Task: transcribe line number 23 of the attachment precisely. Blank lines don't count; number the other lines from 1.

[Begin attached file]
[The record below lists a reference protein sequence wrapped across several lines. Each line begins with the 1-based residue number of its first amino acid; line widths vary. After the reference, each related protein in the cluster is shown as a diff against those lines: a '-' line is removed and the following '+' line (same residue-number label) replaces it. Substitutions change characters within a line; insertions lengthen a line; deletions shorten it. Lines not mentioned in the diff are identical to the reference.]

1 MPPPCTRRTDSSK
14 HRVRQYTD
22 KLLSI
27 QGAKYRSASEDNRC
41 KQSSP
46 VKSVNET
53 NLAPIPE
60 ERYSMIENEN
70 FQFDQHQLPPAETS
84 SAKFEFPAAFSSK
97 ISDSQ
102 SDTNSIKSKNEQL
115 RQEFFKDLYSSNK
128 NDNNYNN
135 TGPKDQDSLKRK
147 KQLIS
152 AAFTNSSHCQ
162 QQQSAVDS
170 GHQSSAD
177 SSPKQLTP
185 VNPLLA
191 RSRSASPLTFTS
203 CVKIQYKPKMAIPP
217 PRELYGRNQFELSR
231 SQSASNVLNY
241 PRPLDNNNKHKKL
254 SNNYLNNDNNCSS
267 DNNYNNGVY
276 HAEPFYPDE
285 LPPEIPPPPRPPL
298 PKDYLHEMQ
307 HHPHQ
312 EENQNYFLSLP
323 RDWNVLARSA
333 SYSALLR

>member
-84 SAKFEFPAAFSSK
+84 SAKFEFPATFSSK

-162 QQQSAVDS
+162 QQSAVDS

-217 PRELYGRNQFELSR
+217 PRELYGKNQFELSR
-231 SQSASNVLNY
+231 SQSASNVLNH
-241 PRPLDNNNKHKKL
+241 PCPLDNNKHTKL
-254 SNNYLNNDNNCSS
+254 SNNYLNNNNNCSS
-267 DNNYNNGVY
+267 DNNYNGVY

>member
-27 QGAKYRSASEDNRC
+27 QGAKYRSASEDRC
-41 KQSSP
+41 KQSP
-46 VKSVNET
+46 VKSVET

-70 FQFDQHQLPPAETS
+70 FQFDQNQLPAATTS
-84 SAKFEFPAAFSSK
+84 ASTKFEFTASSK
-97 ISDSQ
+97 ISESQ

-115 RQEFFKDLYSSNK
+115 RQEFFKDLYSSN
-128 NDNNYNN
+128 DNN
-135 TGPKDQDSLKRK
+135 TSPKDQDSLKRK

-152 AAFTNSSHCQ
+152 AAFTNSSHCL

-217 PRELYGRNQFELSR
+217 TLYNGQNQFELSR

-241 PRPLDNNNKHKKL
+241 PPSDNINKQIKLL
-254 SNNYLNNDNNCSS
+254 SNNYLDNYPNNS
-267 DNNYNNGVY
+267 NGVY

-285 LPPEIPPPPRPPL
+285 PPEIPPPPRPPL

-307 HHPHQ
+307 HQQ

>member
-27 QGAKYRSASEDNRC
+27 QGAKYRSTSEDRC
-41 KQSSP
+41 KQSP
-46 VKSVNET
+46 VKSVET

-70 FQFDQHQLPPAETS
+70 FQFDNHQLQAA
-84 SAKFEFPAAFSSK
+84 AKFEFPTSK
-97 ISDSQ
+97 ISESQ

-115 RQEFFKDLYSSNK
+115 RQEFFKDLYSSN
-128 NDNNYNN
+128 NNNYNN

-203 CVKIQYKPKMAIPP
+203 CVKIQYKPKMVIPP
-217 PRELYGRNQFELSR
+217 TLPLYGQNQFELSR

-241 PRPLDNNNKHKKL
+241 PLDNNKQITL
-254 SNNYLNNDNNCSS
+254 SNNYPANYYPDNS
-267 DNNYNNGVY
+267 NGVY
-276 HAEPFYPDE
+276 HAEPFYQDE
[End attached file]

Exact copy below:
191 RSRSASPLTFTS